If you’re having trouble kicking the tobacco habit, you might want to consider boosting your intake of fruits and vegetables. Researchers aren't sure why, but eating more fruits and veggies helps people quit smoking.
People who eat more fruits and vegetables were found in a University of Buffalo study to be 3 times more likely to quit smoking and remain tobacco free after 30 days.
What’s in fruits and vegetables that helps people stop smoking?
Researchers for the study say there are several reasons fruits and vegetables help people with smoking cessation.
It might be just that their habits change. Fruits and vegetables don’t typically trigger a desire for nicotine like coffee, alcohol and meats that enhance the flavor of tobacco. The authors of the study suggest that, fruits and vegetables make cigarettes taste worse.
Jeffrey P. Haibach, MPH, first author on the paper and graduate research assistant in the UB Department of Community Health and Health Behavior said in a press release, "It is also possible that fruits and vegetables give people more of a feeling of satiety or fullness so that they feel less of a need to smoke, since smokers sometimes confuse hunger with an urge to smoke."
Another explanation might be fruits and vegetables provide fiber in the diet that helps smokers feel full.
Adding a variety of fruits and vegetables to your diet that should be consumed throughout the day will also lower your risk of colorectal cancer, improve lung health and help maintain healthy cholesterol levels.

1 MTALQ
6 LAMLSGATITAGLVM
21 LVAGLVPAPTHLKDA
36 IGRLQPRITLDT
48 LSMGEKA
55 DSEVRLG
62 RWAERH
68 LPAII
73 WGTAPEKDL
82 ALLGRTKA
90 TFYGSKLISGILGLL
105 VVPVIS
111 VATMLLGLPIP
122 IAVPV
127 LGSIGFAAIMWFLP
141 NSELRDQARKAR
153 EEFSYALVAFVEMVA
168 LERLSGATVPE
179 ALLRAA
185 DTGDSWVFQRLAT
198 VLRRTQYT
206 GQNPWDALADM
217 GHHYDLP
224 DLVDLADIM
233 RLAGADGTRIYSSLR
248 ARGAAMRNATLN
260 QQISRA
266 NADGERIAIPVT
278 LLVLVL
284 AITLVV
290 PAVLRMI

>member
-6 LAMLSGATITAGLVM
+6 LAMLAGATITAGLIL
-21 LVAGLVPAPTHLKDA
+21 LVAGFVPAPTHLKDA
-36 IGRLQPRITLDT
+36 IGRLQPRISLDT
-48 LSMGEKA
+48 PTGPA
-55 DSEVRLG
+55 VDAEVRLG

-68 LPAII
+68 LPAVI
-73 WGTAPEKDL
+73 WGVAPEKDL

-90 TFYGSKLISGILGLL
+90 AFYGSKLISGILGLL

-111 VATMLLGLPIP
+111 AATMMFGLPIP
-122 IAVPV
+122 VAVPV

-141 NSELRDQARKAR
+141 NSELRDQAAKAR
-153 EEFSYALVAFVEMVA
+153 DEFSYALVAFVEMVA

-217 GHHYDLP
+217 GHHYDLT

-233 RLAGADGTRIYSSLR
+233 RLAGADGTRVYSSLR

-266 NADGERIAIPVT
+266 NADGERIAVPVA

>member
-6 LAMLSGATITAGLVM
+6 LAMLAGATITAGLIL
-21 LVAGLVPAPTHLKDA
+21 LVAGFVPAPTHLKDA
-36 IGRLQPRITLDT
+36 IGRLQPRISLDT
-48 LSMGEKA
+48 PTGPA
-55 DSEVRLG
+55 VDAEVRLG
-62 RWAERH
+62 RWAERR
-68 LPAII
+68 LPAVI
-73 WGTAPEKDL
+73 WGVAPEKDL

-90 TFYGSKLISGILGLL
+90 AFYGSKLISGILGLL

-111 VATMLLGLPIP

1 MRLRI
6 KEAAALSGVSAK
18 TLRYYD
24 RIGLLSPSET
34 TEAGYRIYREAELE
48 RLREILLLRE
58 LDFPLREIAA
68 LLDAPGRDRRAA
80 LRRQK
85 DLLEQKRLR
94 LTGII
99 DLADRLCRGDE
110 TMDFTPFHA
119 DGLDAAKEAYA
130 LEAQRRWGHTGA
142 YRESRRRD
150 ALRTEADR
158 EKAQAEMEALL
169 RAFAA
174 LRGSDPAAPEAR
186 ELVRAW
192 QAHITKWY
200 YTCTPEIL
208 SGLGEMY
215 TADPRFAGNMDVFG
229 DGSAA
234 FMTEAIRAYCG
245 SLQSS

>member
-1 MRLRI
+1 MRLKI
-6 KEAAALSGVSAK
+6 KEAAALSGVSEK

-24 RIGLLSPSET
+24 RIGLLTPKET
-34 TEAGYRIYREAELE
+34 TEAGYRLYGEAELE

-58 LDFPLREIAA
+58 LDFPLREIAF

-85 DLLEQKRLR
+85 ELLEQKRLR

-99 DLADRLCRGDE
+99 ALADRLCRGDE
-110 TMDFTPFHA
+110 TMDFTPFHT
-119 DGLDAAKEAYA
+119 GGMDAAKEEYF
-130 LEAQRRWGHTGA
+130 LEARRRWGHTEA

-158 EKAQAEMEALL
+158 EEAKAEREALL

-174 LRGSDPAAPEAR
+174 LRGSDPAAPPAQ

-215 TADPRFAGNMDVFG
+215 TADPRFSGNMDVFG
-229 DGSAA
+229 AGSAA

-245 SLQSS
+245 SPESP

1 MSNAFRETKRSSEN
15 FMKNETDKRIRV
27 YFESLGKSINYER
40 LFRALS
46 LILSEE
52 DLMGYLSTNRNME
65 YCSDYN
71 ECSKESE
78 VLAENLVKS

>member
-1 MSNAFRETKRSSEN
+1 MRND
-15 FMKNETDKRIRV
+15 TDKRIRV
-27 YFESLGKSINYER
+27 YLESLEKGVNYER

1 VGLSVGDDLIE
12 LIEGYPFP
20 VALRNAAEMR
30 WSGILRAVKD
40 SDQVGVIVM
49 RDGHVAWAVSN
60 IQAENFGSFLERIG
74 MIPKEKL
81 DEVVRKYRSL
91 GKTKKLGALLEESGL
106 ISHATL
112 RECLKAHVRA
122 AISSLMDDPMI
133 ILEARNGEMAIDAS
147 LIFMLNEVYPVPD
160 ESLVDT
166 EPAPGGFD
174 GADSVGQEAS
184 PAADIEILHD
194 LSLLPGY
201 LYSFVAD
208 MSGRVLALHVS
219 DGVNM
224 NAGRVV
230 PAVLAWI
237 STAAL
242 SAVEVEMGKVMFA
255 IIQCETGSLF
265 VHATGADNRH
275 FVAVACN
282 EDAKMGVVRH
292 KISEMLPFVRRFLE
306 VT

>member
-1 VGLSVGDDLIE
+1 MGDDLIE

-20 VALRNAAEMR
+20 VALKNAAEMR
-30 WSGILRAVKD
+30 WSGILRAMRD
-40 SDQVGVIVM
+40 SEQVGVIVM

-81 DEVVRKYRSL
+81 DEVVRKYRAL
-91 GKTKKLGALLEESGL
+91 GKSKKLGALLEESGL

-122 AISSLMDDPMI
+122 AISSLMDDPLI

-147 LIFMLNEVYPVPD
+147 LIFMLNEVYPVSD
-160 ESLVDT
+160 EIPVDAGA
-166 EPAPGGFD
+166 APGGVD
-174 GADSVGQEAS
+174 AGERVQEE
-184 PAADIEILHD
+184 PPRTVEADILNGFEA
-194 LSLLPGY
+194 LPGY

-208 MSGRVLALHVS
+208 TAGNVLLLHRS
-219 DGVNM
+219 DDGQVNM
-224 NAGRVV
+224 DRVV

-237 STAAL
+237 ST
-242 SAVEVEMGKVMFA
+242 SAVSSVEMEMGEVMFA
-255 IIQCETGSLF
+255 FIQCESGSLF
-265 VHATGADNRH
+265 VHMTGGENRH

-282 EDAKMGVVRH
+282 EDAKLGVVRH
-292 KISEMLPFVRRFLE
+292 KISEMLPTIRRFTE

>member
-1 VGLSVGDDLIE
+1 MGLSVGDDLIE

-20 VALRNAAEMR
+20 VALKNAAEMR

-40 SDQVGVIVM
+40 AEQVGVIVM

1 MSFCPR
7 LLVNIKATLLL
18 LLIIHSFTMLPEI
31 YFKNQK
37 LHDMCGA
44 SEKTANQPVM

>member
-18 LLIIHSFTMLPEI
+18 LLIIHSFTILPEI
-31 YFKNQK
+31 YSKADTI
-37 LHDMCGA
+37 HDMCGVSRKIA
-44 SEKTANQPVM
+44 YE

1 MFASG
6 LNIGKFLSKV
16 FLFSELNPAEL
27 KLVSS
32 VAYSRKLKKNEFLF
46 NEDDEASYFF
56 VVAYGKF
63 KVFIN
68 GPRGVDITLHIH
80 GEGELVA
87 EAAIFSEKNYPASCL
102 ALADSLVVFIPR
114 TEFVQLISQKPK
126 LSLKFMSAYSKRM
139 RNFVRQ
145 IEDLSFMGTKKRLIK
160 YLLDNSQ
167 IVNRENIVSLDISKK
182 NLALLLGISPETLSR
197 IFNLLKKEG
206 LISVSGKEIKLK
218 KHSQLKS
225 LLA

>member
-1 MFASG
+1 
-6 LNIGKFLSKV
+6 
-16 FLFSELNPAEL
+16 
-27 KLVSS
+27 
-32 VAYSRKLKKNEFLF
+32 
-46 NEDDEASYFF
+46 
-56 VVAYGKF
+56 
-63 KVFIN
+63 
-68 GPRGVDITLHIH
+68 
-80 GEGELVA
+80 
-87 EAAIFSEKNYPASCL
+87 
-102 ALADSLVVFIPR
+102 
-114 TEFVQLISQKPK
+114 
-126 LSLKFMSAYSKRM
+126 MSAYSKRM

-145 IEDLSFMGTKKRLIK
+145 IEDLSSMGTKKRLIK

Studies show apples and tomatoes are especially beneficial for improving lung health. Apples contain the antioxidant quercitin, a substance also found in onions that promotes lung health by decreasing susceptibility to respiratory ailments, wheezing and asthma.
The lung health benefits of eating apples and tomatoes was highlighted in 2001 when Nottingham University researchers tested lung capacity in adults who had problems with wheezing and asthma.
The researchers found that individuals who ate a tomato at least every other day, or more than 5 apples a week, had greater lung capacity. You can read about the study, which was reported at BBC news here.
Apples can also help curb heart disease and thwart cancer, according to a 2005 Cornell University study. Lead author Rui Hai Lui concluded eating apples “may be an effective strategy for cancer protection”.
The new finding showing smokers are more likely to quit when they eat more fruits and veggies, published in the journal Nicotine and Tobacco Research, is observational.
The researchers say more studies are needed to better understand how dietary habits impact tobacco use.
Researchers know people who abstain from tobacco eat more fruits and vegetables, but until now they weren’t sure if smoking cessation leads to higher consumption of healthy foods or if people who eat more fruits and vegetables are just more likely to stop smoking.
If you’re trying to quit smoking, or are fighting to stay tobacco free, consider keeping a tray of fruits and veggies ready for munching.
Even though no one knows exactly why eating healthy foods can help people stop smoking, the study, which included telephone surveys of 1,000 smokers aged 25 and older from around the United States, suggests boosting your fruit and vegetable intake just might work to curb nicotine cravings. Past studies show antioxidants in veggies and fruits can also improve lung health for people with asthma, wheezing and other respiratory ailments, in addition to possibly lowering your chances of lung cancer that can occur in non-smokers too.